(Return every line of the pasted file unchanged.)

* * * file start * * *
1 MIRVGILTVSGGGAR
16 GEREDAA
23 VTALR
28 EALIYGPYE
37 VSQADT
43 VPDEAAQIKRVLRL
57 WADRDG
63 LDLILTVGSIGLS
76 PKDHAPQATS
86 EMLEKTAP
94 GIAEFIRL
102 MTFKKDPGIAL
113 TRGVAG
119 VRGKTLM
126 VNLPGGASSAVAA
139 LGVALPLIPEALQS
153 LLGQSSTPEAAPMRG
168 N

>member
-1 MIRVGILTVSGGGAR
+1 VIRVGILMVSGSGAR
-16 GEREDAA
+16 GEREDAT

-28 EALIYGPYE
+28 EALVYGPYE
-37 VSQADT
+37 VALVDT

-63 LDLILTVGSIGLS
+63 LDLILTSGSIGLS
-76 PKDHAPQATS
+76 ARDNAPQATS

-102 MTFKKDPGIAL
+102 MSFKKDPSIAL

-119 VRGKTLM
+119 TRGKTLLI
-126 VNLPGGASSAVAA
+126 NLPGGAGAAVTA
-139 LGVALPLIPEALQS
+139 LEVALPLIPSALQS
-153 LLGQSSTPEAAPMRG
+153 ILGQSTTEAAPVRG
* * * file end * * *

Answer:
1 MIRVGILTVSGGGAR
16 GEREDAA
23 VTALR
28 EALIYGPYE
37 VSQADT
43 VPDEAAQIKRVLRL
57 WADRDG
63 LDLILTVGSIGLS
76 PKDHAPQATS
86 EMLEKTAP
94 GIAEFIRL
102 MTFKKDPGIAL
113 TRGVAG
119 VRGKTLM
126 VNLPGGASSAVAA
139 LGVALPLIPEALQS
153 LLGQSSTPEAAPMRG
168 N

>member
-1 MIRVGILTVSGGGAR
+1 VIRVGILMVSGSGAR
-16 GEREDAA
+16 GEREDAT

-28 EALIYGPYE
+28 EALVYGPYE
-37 VSQADT
+37 VALVDT

-63 LDLILTVGSIGLS
+63 LDLILTSGSIGLS
-76 PKDHAPQATS
+76 ARDNAPQATS

-102 MTFKKDPGIAL
+102 MSFKKDPSIAL

-119 VRGKTLM
+119 TRGKTLLI
-126 VNLPGGASSAVAA
+126 NLPGGAGAAVTA
-139 LGVALPLIPEALQS
+139 LEVALPLIPSALQS
-153 LLGQSSTPEAAPMRG
+153 ILGQSTTEAAPVRG